For people who see growing old in negative terms, anti-ageing treatments are understandably attractive when they claim to reverse the signs of ageing and prevent disease.
However, these treatments – which can include hormone therapies, supplements such as resveratrol, and antioxidants such as vitamins and minerals – have raised a number of concerns.
For instance, the reasoning behind some treatments may be based on an incorrect view of ageing. Rather than looking for a magic pill to hold back the years, the research now shows that medical conditions such as heart disease and diabetes aren’t a natural part of getting older.
In fact you can experience ‘healthy ageing’ and be disease-free for many years. This is best achieved by adopting lifestyles such as not smoking, healthy eating and regular exercise.
What the research says
Another important concern is that the research isn’t good enough to support the claims made about anti-ageing treatments. Some studies, particularly in animals, have found positive results, but overall the impact on humans from these treatments is often unknown.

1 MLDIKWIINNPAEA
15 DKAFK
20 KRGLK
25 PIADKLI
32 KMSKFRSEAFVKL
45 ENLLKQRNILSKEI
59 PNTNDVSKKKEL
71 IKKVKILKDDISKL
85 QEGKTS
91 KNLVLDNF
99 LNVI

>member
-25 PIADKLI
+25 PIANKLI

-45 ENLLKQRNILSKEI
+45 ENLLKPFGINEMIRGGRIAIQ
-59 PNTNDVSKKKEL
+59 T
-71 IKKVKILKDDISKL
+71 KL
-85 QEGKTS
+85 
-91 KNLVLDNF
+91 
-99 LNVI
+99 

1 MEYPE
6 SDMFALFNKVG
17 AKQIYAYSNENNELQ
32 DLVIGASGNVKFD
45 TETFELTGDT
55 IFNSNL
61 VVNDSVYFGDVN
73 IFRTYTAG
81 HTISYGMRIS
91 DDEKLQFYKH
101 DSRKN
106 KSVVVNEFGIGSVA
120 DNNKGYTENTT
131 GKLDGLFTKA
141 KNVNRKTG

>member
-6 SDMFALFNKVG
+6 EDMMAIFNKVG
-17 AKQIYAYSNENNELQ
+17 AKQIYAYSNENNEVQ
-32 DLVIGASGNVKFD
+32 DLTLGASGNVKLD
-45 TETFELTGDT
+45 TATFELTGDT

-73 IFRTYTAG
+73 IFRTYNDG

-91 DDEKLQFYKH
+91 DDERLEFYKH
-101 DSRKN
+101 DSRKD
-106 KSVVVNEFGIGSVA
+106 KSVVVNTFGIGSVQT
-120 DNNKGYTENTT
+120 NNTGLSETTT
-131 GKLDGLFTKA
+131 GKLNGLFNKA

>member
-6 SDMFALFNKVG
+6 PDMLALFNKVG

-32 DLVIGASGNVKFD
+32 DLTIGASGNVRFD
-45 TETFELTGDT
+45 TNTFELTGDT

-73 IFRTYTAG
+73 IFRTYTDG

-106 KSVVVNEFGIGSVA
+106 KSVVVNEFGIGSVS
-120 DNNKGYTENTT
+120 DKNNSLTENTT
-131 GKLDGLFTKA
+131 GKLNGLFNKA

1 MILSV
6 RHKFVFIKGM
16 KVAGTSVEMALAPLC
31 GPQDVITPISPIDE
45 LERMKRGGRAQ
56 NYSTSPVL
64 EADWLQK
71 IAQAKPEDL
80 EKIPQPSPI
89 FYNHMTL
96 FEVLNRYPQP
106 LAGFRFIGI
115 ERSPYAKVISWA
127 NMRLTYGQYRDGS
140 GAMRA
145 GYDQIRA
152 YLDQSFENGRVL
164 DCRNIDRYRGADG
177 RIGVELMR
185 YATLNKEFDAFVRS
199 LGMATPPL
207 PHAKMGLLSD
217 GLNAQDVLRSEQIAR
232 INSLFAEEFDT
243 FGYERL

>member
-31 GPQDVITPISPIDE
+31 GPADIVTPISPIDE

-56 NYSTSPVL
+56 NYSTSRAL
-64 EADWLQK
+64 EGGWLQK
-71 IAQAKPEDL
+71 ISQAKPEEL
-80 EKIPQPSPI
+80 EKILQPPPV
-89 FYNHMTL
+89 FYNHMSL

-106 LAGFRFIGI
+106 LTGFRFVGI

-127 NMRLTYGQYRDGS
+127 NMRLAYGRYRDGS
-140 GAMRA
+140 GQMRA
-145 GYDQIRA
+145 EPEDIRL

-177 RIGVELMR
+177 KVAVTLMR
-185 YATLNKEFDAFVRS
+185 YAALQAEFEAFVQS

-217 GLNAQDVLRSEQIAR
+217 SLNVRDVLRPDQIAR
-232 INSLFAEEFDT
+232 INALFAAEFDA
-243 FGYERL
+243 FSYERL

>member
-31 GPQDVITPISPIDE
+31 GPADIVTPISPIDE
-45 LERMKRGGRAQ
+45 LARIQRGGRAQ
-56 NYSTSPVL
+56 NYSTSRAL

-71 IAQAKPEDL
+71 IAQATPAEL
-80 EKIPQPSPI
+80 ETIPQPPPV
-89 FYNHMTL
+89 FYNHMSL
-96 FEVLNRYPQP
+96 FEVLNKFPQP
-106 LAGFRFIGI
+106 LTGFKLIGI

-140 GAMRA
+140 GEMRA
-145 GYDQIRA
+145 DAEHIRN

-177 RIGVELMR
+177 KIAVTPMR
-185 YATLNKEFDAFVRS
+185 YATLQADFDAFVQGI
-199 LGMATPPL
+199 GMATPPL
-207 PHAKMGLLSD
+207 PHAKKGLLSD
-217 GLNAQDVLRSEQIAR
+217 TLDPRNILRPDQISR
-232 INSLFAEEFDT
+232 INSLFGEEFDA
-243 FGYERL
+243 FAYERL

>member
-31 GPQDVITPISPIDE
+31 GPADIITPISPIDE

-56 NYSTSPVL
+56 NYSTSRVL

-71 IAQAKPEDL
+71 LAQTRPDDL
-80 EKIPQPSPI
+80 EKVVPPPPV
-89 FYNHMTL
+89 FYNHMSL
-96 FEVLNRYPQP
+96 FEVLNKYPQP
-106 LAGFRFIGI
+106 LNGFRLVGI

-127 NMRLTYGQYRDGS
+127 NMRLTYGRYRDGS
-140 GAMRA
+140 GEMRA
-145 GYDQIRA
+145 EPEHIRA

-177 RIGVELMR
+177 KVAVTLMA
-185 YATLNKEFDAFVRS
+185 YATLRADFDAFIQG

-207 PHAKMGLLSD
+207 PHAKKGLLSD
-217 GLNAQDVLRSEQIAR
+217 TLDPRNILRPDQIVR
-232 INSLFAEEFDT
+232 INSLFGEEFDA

Even worse, there may be a potential for harm with hormone therapies. Hormones are powerful chemical messengers.
Produced by your glands, they enter the blood and instruct different cells on what to do. Many hormones decline naturally as you get older. The idea behind anti-ageing is to stop the decline. Here’s what our research shows on some of the commonly used hormone therapies.
- Human growth hormone (HGH) is essential for normal growth and development when you’re young. But there’s no proof from the research that taking it as an adult for anti-ageing is helpful. It may also cause side effects such as diabetes, joint pain and heart problems.
- Testosterone is a sex hormone mostly found in males that peaks during puberty. Studies are inconclusive on therapy for adult men with testosterone levels at the lower end of the normal range. In addition, it may double your risk of a stroke or heart attack.
- Oestrogen and progesterone are female sex hormones. They decrease naturally when menopause starts, usually at 45-55 years old. Taking these hormones can help reduce menopause symptoms such as hot flushes and osteoporosis (bone thinning), but may also be associated with an increased risk of heart disease and breast cancer.
- Dehyroepiandrosterone (DHEA) is a basic hormone that’s converted into testosterone and oestrogen in men and women, which peaks in your mid-20s. Studies aren’t clear on whether taking it helps with anti-ageing and some evidence shows a possible increased risk of liver damage.
For more information
- See your GP
- Visit www.nia.nih.gov